Heart Surgery Priority Setting Partnership
We are the Heart Surgery Priority Setting Partnership, a collaboration between the University of Leicester and the James Lind Alliance, funded by Heart Research UK.
Do you have questions about heart surgery that could be answered by research? Tell us your thoughts and help make a difference.
Do you have ideas about heart surgery and a few minutes to spare?
We want new ideas for research into heart surgery which could help the progression of modern medicine and be of benefit to patients in the future.
Whether you are an expert or not, you can take part. We want to hear from ANYONE with an interest in improving healthcare for heart surgery patients.
Have YOUR say.
If you require assistance completing this survey, please email us at HeartSurgeryPSP@leicester.ac.uk
Join us to discuss the Nottingham Treatment Centre
We are holding a series of focus groups to discuss how you feel we can best use the Nottingham Treatment Centre and shape the services it delivers. Your views will help us understand how we can improve the future local NHS system. Click here for more information.. To book your place call Sam Marlow on: 0115 883 1712 or email on: firstname.lastname@example.org
Infective Conjunctivitis in Children
This typically involves red or pink eyes that may be sticky or watery and can cause irritation, although the condition is usually pain free. Most cases clear up in a few days without any treatment.
You DON'T need to:
You DO need to:
Bathe any sticky or crusty coating on eyelids or eyelashes with water and cotton wool
Keep their eyes uncovered
Discourage them from touching their eyes
Encourage them to wash their hands with soap and warm water regularly throughout the day
Make sure they use their own towels and pillows
Buy lubricant eye drops over the counter from a pharmacist in severe cases
It's your right to be seen - Get a Screen
In addition to an NHS health check there are other opportunities to be screened; for more information please click the following link: MOT Yourself.pdf
Important Changes about Data Protection
Many patients may have noticed they have been receiving emails about new privacy regulations coming into force at the end of May 2018. This is due to GDPR (also known as the General Data Protection Regulation) which is a new European framework for data protection laws. It is designed to give every individual greater protection, rights and control over how their data is collected, stored, used and shared.
The Practice fully supports these regulations and have reflected these rights and interests in our new Privacy notice and Privacy statement. We are required to provide clarity on what data we have, how we use it, why we need it and who has access to it. We have also appointed a Data Protection Officer (DPO) who can be contacted if anyone has concerns about GDPR:-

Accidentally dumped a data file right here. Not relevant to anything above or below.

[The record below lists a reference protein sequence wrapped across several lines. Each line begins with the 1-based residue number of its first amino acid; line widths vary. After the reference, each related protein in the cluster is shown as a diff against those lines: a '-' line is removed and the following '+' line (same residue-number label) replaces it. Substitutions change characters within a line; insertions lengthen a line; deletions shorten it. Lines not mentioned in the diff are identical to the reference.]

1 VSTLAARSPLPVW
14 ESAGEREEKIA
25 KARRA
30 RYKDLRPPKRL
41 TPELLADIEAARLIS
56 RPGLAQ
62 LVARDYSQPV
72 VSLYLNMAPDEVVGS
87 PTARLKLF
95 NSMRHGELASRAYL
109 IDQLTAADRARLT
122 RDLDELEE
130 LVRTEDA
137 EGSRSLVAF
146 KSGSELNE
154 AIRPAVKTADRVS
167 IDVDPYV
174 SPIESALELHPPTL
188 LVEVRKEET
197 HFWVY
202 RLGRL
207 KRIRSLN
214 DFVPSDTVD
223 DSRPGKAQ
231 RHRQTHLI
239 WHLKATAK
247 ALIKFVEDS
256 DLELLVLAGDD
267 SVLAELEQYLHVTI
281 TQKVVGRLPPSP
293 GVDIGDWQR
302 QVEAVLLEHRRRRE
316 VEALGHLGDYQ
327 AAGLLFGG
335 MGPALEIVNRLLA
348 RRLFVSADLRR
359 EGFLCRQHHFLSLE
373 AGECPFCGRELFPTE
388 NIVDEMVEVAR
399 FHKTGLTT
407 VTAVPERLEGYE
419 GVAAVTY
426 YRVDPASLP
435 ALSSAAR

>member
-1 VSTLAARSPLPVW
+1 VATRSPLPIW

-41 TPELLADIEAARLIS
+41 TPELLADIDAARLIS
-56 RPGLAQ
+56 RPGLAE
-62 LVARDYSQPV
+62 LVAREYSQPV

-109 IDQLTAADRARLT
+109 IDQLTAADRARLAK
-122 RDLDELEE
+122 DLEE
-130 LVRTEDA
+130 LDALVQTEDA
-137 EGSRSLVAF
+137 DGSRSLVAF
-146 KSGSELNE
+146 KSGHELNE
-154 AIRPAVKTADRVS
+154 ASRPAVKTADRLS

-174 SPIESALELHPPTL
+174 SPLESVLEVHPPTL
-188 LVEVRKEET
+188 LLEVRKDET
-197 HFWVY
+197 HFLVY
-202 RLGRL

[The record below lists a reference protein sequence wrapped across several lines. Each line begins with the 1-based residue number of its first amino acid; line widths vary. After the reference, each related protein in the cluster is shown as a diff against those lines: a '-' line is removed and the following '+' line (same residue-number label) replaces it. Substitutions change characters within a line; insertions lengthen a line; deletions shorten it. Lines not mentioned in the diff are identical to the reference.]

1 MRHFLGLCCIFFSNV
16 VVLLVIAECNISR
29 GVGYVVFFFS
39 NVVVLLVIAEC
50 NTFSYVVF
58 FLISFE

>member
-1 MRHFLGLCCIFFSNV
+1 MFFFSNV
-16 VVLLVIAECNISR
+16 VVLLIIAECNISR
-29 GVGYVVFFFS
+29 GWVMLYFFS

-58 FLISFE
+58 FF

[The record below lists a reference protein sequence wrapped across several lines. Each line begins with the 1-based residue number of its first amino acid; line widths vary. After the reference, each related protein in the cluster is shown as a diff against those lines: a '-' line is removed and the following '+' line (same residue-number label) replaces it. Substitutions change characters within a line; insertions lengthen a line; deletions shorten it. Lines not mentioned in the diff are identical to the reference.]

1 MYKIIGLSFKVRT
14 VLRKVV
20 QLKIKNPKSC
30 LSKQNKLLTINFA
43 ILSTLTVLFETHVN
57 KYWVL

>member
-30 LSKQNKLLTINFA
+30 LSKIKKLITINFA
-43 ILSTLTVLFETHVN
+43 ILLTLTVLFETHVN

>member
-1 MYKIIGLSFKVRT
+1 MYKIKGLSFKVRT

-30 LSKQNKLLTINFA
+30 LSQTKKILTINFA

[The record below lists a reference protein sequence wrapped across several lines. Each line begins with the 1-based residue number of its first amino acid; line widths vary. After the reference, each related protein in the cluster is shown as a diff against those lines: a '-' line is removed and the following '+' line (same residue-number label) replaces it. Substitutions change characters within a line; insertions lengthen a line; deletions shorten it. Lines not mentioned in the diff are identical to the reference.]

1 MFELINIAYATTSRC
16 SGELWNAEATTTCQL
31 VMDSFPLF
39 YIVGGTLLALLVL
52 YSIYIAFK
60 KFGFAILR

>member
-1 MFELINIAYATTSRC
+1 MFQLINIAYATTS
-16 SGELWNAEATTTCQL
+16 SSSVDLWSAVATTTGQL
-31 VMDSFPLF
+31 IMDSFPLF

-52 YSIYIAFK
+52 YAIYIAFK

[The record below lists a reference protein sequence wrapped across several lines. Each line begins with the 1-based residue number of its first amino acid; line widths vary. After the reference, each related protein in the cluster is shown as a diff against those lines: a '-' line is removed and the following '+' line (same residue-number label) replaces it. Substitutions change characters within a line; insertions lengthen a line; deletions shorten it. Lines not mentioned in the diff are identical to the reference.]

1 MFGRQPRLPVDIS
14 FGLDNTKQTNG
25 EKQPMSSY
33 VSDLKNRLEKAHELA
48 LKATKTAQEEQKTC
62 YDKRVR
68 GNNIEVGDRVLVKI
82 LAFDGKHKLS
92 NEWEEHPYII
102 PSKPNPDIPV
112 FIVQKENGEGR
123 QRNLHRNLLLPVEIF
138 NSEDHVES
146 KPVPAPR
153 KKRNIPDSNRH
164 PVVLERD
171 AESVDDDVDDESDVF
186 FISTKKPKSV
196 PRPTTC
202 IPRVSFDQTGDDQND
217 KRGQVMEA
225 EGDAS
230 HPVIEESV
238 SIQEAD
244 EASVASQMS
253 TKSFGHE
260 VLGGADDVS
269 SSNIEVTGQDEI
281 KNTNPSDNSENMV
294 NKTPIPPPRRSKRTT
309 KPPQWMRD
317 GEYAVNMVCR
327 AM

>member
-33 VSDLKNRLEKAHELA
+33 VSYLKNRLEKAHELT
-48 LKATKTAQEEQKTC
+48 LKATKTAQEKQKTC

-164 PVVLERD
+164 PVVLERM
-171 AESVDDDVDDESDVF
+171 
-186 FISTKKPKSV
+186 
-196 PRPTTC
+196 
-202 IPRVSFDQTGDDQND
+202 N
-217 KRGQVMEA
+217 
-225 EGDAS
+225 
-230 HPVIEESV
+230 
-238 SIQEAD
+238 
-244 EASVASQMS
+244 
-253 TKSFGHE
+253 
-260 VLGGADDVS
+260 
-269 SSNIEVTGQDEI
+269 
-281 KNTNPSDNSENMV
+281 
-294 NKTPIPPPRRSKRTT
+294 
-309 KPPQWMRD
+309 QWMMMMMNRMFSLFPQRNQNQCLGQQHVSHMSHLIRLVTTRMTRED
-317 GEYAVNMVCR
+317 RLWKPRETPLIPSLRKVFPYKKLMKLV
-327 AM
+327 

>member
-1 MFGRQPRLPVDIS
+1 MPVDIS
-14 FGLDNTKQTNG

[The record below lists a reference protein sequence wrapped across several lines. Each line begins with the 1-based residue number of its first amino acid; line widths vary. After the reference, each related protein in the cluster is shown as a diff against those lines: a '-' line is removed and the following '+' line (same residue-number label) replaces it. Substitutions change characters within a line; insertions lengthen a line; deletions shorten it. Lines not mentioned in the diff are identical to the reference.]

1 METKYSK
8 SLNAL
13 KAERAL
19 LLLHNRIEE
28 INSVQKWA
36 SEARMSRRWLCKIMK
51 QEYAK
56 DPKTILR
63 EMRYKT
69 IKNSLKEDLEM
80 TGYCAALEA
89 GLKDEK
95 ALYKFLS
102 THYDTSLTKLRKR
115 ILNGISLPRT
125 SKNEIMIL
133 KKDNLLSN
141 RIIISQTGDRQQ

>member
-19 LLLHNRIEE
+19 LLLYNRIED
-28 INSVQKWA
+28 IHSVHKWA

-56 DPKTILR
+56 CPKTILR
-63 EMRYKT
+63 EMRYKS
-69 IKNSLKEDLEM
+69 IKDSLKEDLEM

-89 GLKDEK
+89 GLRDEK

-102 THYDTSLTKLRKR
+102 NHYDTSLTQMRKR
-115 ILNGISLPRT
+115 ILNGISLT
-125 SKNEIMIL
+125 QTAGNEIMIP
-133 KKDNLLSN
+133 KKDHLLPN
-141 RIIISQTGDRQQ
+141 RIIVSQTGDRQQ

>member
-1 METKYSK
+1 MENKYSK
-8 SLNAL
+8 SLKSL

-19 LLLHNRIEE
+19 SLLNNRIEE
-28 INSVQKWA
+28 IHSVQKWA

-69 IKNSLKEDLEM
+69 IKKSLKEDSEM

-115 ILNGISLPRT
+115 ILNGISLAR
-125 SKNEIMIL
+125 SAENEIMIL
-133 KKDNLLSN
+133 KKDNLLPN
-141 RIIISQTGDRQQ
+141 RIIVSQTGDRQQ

Tel: 0115 838 6770
We still deal with requests for your medical information at the surgery
For more information on the GDPR is available at the Information Commissioner’s office:
Why does the Receptionist need to ask what's wrong with me?
It is not a case of the receptionists being nosey!
The reception staff are members of the practice team and it has been agreed they should ask patients ‘why they need to be seen’. Reception staff are trained to ask certain questions in order to ensure that you receive:
The most appropriate medical care,
From the most appropriate health professional,
At the most appropriate time
Receptionists are asked to collect brief information from patients:
- To help doctors prioritise house visits and phone calls
- To ensure that all patients receive the appropriate level of care
- To direct patients to see the nurse and other health professional rather than a doctor where appropriate
Reception staff, like all members of the team, are bound by confidentiality rules
- Any information given by patients is treated strictly confidential
- The practice would take any breach of confidentiality very seriously and deal with accordingly
- You can ask to speak to a receptionist in private away from reception
- However if you feel an issue is very private and do not wish to say what this is then this will be respected
Thank you for your support
10 Ways To Get The Most From Your GP
With the average GP consultation lasting just 10 minutes, Which? have been investigating how patients can make the time count. They interviewed 15 GPs – from newly qualified doctors to those with a lifetime of experience – to gather their tips and know-how.
Click here for more information.